Radicals of the Worst Sort
Laboring Women in Lawrence, Massachusetts, 1860-1912
How working-class women set the tone for labor action in the textile industry
Paper – $28
About the BookArdis Cameron focuses on the textile workers' strikes of 1882 and 1912 in this examination of class and gender formation as drawn from the experience and language of the working-class neighborhoods of Lawrence, Massachusetts. Using the neighborhood perspective to explore the role of women in worker militancy, Cameron reveals the importance of female networks and organizational life in working-class culture and politics. Unionized women were labeled "radicals of the worst sort" because, in fighting for equality, they also rebelled against traditional economic and sexual hierarchies. Oral histories and detailed maps illuminate the setting and the dramatic story behind the famous Bread and Roses strike of 1912.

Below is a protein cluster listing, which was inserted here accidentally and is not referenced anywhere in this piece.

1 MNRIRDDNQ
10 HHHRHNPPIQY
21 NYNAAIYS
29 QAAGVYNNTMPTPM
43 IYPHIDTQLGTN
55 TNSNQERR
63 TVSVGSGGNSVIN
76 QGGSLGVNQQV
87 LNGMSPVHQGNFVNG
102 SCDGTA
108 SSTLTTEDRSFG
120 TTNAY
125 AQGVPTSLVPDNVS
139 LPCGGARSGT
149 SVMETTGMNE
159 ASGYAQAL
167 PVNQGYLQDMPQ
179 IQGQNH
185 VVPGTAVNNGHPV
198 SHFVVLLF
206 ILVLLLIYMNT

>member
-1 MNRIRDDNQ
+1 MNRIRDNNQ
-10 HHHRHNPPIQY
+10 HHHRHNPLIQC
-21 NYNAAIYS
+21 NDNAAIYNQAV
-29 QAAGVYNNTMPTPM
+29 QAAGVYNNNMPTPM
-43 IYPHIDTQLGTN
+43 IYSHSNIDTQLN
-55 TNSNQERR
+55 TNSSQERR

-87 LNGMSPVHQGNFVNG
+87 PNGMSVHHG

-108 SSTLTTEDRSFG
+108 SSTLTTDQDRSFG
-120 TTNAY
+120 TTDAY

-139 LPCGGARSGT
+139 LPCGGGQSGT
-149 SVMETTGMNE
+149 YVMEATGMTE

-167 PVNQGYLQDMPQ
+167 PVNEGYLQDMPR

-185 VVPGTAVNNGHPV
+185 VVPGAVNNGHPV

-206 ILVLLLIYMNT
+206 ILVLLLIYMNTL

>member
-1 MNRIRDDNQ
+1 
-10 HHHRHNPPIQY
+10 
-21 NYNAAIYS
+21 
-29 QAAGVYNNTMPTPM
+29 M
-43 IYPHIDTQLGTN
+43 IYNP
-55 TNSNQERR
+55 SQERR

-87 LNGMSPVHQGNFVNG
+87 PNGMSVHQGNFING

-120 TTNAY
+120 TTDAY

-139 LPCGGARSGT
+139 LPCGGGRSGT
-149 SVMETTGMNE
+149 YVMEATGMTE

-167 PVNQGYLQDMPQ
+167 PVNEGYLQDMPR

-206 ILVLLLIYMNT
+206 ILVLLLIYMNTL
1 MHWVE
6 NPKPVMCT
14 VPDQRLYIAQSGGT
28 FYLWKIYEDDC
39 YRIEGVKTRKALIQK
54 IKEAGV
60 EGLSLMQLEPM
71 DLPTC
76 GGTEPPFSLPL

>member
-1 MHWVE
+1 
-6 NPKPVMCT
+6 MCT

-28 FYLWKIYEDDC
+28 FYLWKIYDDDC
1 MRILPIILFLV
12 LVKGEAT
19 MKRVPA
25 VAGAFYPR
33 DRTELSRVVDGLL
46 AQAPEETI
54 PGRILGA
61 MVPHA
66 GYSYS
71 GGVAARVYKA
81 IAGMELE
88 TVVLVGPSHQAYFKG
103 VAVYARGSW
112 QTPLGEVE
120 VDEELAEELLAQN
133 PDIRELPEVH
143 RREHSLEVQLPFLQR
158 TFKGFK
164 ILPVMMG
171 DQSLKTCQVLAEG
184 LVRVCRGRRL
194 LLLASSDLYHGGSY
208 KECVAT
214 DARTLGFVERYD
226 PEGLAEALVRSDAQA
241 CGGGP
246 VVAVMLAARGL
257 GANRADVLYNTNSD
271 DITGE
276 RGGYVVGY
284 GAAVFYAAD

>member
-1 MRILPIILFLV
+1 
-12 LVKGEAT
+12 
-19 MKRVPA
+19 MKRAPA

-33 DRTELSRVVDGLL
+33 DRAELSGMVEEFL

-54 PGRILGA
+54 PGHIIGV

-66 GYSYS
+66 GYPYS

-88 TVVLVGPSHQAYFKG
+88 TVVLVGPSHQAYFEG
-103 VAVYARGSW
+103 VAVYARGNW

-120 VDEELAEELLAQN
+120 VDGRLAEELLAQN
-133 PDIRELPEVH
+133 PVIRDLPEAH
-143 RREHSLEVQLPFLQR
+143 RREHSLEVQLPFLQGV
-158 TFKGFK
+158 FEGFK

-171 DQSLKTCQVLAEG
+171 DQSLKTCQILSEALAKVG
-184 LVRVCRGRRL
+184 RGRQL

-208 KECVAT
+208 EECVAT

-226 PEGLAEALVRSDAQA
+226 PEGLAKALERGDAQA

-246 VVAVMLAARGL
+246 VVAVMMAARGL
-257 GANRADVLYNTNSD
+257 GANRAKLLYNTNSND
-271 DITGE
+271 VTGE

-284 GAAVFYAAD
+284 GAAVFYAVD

About the AuthorArdis Cameron is a professor of American and New England studies at the University of Southern Maine. She is the author of Unbuttoning America: A Biography of Peyton Place and editor of Looking for America: The Visual Production of Nation and People.
"Will be greeted as a major contribution to a rich and rapidly expanding area of research on working women."--Thomas Dublin, author of Women at Work: The Transformation of Work and Community in Lowell, Massachusetts, 1826-1860